Hello, everyone! I would first and foremost like to apologize for my recap of the Cult finale’s tardiness. After I finished the final chapter of this season, I decided to rewatch the season in an attempt to culminate a solidified opinion as well as to notice foreshadowing and possible connections to other seasons. The finale was action-packed, and by watching the season in its entirety, I was able to make sense of everything that went down. I went into this episode hopeful because of the exemplary content this season delivered, but cautious and wary as well. After all, most American Horror Story finales are hit or miss episodes. Will Cult deliver a gripping finale such as the ones we’ve seen in Freak Show or Asylum? Or will it fall flat like Roanoke or Coven? Without further ado, let’s see who takes the crown in this wild season filled with politics and bloodshed.
Writer: Tim Minear | Director: Jennifer Lynch
Our episode opens with a maximum security prison located in Jackson, Michigan set in 2018. Kai has been imprisoned, although how he was detained is unbeknownst to us. We hear him beginning to do a pinky power with one of the correctional officers named Whitmore, who’s no doubt succumbed to his cunning ways. Kai proceeds to follow two men on a walk, which leads to the three of them getting into a huge blowout fight. After they fight for a while, one of the two men who appeared to be against Kai kills his friend. Similar to his usual antics, these grandiose events that take place are premeditated by Kai. One of Kai’s undoubtedly ridiculously named goons refers to him as Divine Ruler...Kai made a prison cult!
After the first murder takes place, Kai goes to kill the other fellow to make the crime look authentic, after being instructed to do so by the ghost of Charles Manson (who coincidentally passed away a couple of days after the finale aired). Out in the prison courtyard, we see a recruit join Kai’s ranks. Although the rookie feels the need to introduce himself, Kai already knows everything about him, similar to how he knew everything about his cult members in the previous year. The prospective cult member asks Kai how he ended up in prison, and Kai goes on to explain that he was sold out by a “filthy fucking rat”...commence the flashback.
Eleven months earlier, we’re nearing the anticipated “Night of a Thousand Tates,” in which the cult planned to murder 1,000 pregnant women in admiration of the notorious Manson murders. However, we’re missing a crucial part of our cult: Speedwagon. Ally’s by Kai’s side, encouraging him to go on with it regardless, most likely because she has something to do with Speedwagon’s absence. Nobody can doubt Kai’s motivation, but due to their small town, the best Kai could do to honor his forefather was the “Night of One Hundred Tates.” While Kai explains how to properly stab the woman to ensure death to both her and her unborn baby, one of his recruits asks a question, and Kai responds by saying that if they raise their hand one more fucking time, he’s going to cut it off. Amongst this tutorial, Kai explains that this event will incite an innumerable amount of female rage and as a result, it will be taken out on all of the incumbents who failed to keep the public safe. Ultimately, this will lead Kai to the Senate and eventually the White House.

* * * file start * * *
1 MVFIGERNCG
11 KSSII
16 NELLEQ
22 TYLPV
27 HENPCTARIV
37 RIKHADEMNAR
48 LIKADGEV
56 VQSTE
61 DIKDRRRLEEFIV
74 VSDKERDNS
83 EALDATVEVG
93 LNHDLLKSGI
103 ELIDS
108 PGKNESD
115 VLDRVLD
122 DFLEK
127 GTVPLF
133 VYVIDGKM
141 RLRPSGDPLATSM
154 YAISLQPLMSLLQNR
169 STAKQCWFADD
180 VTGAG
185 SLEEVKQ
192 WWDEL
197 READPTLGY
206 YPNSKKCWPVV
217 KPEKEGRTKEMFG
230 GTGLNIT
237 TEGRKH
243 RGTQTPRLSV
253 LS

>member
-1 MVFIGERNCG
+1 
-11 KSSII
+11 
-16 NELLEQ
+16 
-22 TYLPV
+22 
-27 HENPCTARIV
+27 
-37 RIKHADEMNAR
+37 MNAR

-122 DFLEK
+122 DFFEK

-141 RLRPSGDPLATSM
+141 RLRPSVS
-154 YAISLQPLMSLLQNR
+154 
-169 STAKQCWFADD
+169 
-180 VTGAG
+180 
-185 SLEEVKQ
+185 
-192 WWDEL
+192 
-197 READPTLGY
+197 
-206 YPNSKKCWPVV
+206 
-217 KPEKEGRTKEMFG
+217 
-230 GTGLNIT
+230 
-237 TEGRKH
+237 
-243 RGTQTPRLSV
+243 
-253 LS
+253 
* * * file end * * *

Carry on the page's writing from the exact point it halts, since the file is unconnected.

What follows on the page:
While the boys puncture some watermelons to practice for their big night, Beverly is prepping food in the kitchen when Ally arrives. Beverly’s genuinely lost it at this point, breaking down and explaining how she went from wanting to be the last one alive to merely wanting to die. Poor Bev even goes as far as to hand Ally a knife and attempts to coerce her into killing her. Ally urges Beverly to hang on for just a little longer because before she knows it, this will all be over. Yes, Ally! Take down the cult!